19. The system of claim 14 wherein the arbiter is configured to decide which memory access request to initiate first according to predetermined criteria, if the first and the second memory access requests are received simultaneously.
20. The system of claim 14 wherein the arbiter is configured to assign a priority to the first and second processors to decide an order in which to initiate memory accesses when the first and the second memory access requests are received simultaneously.
21. The system of claim 14 wherein the first and second bus interfaces include respective first and second multiple processor buses.
22. The system of claim 14 wherein the memory includes dynamic random access memory.
23. The system of claim 14 wherein the first and second bus interfaces are configured to convert respective first and second memory access requests into a common format.
24. The system of claim 14 wherein the arbiter is configured to convert addresses specified in the first and second memory access requests into respective first and second row and column addresses.
25. An article comprising a computer-readable medium that stores computer-executable instructions for causing a computer system to:
initiate a first memory access in response to receipt of a first memory access request; and
initiate a second memory access in response to receipt of a second memory request prior to completing the first memory access,
wherein the second memory access is initiated without deferring the first memory access or without deferring the second memory access.
26. The article of claim 25 wherein the computer-readable medium stores computer-executable instructions further causing a computer system to convert the first and second memory access requests into a format compatible with a memory.
27. The article of claim 25 wherein the computer-readable medium stores computer-executable instructions further causing a computer system to generate page commands to a memory.
28. The article of claim 25 wherein the computer-readable medium stores computer-executable instructions further causing a computer system to decide which memory access request to initiate first according to predetermined criteria, if the first and the second memory access requests are received simultaneously.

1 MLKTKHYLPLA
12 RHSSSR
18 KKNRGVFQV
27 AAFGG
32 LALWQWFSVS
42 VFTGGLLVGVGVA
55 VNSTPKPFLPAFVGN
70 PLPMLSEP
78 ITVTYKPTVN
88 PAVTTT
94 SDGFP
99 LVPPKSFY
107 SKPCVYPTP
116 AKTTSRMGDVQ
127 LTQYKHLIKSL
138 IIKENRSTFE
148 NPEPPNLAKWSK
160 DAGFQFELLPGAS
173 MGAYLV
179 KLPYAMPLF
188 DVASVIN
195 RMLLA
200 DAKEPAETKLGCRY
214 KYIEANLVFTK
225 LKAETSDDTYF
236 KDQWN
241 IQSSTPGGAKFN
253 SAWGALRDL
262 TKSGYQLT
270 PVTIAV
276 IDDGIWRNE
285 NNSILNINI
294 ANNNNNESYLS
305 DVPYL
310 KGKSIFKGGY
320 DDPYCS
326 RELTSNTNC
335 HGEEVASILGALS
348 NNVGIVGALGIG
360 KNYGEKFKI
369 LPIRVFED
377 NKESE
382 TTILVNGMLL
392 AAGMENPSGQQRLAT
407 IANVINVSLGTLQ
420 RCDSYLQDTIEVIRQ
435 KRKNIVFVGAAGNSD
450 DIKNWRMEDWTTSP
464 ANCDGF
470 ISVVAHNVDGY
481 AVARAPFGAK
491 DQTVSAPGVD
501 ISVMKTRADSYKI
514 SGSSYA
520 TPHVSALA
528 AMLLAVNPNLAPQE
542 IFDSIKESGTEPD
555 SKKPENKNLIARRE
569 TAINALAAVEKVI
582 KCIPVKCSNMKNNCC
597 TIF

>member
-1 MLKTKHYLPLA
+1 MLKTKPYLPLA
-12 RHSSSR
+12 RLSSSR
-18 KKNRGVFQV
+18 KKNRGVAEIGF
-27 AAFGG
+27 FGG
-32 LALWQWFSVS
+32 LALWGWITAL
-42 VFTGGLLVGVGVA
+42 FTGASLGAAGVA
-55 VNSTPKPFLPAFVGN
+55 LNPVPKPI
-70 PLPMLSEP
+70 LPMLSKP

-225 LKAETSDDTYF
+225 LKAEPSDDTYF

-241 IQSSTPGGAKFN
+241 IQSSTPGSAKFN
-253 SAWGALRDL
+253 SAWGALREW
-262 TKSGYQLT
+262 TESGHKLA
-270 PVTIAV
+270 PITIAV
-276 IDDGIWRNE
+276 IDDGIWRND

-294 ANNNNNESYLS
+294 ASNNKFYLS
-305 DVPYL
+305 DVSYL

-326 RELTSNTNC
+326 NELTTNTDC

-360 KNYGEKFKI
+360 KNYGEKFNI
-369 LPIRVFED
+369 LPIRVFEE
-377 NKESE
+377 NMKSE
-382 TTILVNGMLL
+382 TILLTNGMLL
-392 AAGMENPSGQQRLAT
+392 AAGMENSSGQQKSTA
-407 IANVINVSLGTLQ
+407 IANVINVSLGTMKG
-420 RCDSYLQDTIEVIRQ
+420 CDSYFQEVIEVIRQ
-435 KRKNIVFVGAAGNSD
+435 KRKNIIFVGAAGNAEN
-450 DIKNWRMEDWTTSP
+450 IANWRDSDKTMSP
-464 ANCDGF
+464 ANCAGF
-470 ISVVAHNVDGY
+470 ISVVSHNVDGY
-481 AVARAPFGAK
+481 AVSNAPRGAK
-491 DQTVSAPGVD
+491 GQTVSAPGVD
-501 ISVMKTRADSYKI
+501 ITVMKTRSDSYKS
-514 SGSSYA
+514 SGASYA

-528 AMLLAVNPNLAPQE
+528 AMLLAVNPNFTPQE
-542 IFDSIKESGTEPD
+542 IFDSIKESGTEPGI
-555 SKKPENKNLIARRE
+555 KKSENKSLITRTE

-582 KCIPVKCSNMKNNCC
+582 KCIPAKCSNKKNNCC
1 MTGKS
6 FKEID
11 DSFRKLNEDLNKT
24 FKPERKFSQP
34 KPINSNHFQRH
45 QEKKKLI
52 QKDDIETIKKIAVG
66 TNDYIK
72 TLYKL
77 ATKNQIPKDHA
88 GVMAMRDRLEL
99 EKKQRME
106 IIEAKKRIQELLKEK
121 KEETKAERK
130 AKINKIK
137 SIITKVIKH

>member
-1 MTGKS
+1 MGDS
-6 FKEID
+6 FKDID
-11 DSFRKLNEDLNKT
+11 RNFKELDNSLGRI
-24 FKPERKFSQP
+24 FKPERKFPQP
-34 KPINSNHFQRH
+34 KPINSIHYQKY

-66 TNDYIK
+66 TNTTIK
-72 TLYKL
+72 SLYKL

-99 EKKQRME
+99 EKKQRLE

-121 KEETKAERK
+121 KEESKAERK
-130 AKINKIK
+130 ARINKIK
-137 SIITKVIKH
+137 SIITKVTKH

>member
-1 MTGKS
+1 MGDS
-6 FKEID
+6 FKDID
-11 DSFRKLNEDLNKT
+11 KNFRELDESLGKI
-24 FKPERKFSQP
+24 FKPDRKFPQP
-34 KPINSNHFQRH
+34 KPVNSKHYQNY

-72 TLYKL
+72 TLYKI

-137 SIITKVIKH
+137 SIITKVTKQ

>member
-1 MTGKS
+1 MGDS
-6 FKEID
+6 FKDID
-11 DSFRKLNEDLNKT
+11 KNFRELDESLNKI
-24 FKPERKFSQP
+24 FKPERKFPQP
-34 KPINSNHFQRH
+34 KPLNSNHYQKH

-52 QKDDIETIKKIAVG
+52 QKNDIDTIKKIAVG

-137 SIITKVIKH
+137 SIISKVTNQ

29. The article of claim 25 wherein the computer-readable medium stores computer-executable instructions further causing a computer system to convert addresses specified in the first and second memory access requests into a respective row and column addresses.
30. The article of claim 25 wherein the computer-readable medium stores computer-executable instruction further causing a computer system to retrieve first and second data from first and second locations, respectively, by the first and second memory access requests.
Description
BACKGROUND

This invention relates to a dual bus memory controller.

A computer system with multiple processors relies on memory to store data and instructions processed and executed by the processors. The processors access the memory by generating memory access requests which are converted by a memory controller into memory access commands that are compatible with the memory. The rate at which the memory controller can process memory access requests may be slower than the rate at which the memory can process the commands. Consequently, the memory controller can adversely affect the rate at which data is exchanged between the memory and the processors.

BRIEF DESCRIPTION OF THE DRAWINGS

FIG. 1 is a block diagram of a computer system.

FIG. 2 is a block diagram of a memory controller.

FIG. 3 is a timing diagram depicting a memory access operation.

DETAILED DESCRIPTION

Referring to FIG. 1, a computer system 10 includes a memory controller 12 for processing requests to access a memory module 14. First and second processors 16, 18 generate the memory access requests over first and second buses 20, 22, which are coupled to the memory controller 12. The memory controller 12 translates the requests into memory access commands that are sent to the memory module 14 over a memory bus 13.

Each memory access request can include a request to access a portion of the memory module 14 such as one or more memory locations. For example, the first processor 16 may issue a first memory access request to write data to a portion of the memory module 14 and/or to read data from another portion of the memory module. At substantially the same time that the first memory access request is issued, the second processor 18 may issue a similar memory access request to access the same or another portion of the memory module 14. The memory controller 12 handles these multiple memory access requests in a pipeline fashion. As explained in greater detail below, the memory controller 12 can initiate a first memory access based on the first memory access request and then initiate a second memory access based on the second memory access request before completing the first memory access.

Referring to FIG. 2, the memory controller 12 includes a first bus interface 30 that provides an interface for memory access requests sent by the first processor 16 over the first bus 20. Likewise, a second bus interface 32 provides an interface for memory access requests sent by the second processor 18 over the second bus 22.